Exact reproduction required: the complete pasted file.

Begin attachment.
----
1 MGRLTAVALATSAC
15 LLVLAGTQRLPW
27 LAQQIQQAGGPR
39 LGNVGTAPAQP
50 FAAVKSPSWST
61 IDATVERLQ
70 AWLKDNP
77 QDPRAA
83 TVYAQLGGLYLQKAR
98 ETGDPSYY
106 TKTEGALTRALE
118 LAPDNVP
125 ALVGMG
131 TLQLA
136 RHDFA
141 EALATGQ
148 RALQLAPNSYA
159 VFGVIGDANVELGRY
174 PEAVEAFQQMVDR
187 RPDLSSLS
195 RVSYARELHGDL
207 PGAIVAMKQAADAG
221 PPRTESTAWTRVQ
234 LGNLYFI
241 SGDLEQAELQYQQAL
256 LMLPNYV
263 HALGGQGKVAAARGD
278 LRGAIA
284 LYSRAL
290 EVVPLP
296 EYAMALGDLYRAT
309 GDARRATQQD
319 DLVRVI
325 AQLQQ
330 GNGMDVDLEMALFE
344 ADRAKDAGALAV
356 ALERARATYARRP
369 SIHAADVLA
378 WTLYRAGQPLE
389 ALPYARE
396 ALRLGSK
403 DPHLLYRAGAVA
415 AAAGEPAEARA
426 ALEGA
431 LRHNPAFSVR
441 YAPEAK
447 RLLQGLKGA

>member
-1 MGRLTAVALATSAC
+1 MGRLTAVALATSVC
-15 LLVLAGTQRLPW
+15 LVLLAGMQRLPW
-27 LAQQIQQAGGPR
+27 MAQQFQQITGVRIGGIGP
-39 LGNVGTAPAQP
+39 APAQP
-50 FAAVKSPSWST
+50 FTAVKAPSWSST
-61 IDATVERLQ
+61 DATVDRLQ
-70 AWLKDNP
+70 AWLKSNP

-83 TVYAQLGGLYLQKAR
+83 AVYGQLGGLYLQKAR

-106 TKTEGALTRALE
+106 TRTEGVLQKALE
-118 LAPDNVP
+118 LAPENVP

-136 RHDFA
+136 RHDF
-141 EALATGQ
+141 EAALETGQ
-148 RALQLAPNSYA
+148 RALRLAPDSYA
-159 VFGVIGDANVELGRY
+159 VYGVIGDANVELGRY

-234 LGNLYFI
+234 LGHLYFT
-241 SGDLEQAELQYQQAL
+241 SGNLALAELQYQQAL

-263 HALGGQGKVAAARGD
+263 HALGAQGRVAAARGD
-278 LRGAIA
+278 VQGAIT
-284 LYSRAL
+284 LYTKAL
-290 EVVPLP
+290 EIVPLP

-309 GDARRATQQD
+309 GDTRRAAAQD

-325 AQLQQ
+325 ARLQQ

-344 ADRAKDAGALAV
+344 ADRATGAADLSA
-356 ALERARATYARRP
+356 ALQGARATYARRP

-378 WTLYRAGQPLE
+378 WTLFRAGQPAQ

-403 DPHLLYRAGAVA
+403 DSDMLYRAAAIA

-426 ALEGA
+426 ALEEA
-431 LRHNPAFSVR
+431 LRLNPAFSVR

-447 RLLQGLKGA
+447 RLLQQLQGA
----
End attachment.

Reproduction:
1 MGRLTAVALATSAC
15 LLVLAGTQRLPW
27 LAQQIQQAGGPR
39 LGNVGTAPAQP
50 FAAVKSPSWST
61 IDATVERLQ
70 AWLKDNP
77 QDPRAA
83 TVYAQLGGLYLQKAR
98 ETGDPSYY
106 TKTEGALTRALE
118 LAPDNVP
125 ALVGMG
131 TLQLA
136 RHDFA
141 EALATGQ
148 RALQLAPNSYA
159 VFGVIGDANVELGRY
174 PEAVEAFQQMVDR
187 RPDLSSLS
195 RVSYARELHGDL
207 PGAIVAMKQAADAG
221 PPRTESTAWTRVQ
234 LGNLYFI
241 SGDLEQAELQYQQAL
256 LMLPNYV
263 HALGGQGKVAAARGD
278 LRGAIA
284 LYSRAL
290 EVVPLP
296 EYAMALGDLYRAT
309 GDARRATQQD
319 DLVRVI
325 AQLQQ
330 GNGMDVDLEMALFE
344 ADRAKDAGALAV
356 ALERARATYARRP
369 SIHAADVLA
378 WTLYRAGQPLE
389 ALPYARE
396 ALRLGSK
403 DPHLLYRAGAVA
415 AAAGEPAEARA
426 ALEGA
431 LRHNPAFSVR
441 YAPEAK
447 RLLQGLKGA

>member
-1 MGRLTAVALATSAC
+1 MGRLTAVALATSVC
-15 LLVLAGTQRLPW
+15 LVLLAGMQRLPW
-27 LAQQIQQAGGPR
+27 MAQQFQQITGVRIGGIGP
-39 LGNVGTAPAQP
+39 APAQP
-50 FAAVKSPSWST
+50 FTAVKAPSWSST
-61 IDATVERLQ
+61 DATVDRLQ
-70 AWLKDNP
+70 AWLKSNP

-83 TVYAQLGGLYLQKAR
+83 AVYGQLGGLYLQKAR

-106 TKTEGALTRALE
+106 TRTEGVLQKALE
-118 LAPDNVP
+118 LAPENVP

-136 RHDFA
+136 RHDF
-141 EALATGQ
+141 EAALETGQ
-148 RALQLAPNSYA
+148 RALRLAPDSYA
-159 VFGVIGDANVELGRY
+159 VYGVIGDANVELGRY

-234 LGNLYFI
+234 LGHLYFT
-241 SGDLEQAELQYQQAL
+241 SGNLALAELQYQQAL

-263 HALGGQGKVAAARGD
+263 HALGAQGRVAAARGD
-278 LRGAIA
+278 VQGAIT
-284 LYSRAL
+284 LYTKAL
-290 EVVPLP
+290 EIVPLP

-309 GDARRATQQD
+309 GDTRRAAAQD

-325 AQLQQ
+325 ARLQQ

-344 ADRAKDAGALAV
+344 ADRATGAADLSA
-356 ALERARATYARRP
+356 ALQGARATYARRP

-378 WTLYRAGQPLE
+378 WTLFRAGQPAQ

-403 DPHLLYRAGAVA
+403 DSDMLYRAAAIA

-426 ALEGA
+426 ALEEA
-431 LRHNPAFSVR
+431 LRLNPAFSVR

-447 RLLQGLKGA
+447 RLLQQLQGA